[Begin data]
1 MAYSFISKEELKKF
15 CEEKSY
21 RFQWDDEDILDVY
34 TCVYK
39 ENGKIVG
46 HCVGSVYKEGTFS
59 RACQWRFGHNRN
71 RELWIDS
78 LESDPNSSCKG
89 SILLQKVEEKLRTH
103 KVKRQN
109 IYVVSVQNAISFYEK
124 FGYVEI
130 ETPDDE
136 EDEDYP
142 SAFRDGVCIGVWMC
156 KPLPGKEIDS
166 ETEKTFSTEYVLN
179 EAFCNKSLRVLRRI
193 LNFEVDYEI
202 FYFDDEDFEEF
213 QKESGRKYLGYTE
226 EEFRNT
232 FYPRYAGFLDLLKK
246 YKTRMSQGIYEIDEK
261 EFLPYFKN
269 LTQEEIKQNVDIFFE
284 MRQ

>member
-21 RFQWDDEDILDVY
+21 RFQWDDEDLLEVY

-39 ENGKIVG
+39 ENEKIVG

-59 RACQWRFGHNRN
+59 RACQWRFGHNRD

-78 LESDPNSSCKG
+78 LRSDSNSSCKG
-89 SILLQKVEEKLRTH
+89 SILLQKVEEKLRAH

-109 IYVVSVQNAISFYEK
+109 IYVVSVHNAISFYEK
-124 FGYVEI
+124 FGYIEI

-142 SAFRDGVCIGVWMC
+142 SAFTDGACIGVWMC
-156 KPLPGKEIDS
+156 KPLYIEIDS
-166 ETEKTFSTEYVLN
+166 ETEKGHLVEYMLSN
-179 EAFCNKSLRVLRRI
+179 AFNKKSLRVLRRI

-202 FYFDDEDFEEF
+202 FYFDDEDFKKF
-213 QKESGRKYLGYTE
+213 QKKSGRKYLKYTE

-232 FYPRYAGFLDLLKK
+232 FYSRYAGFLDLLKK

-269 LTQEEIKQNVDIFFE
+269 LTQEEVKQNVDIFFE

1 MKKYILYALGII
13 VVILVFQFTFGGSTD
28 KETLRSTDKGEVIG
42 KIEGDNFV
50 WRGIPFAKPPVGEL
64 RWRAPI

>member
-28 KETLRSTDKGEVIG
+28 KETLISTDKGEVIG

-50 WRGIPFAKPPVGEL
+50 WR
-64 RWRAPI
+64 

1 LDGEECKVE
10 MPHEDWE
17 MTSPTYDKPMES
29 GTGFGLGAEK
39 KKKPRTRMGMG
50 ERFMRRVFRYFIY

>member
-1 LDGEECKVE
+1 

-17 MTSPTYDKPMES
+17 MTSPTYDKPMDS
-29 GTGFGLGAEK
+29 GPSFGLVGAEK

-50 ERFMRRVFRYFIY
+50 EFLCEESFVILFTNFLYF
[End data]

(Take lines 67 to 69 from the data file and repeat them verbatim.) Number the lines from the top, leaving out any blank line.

-28 KETLRSTDKGEVIG
+28 KETLISTDKGEVIG

-50 WRGIPFAKPPVGEL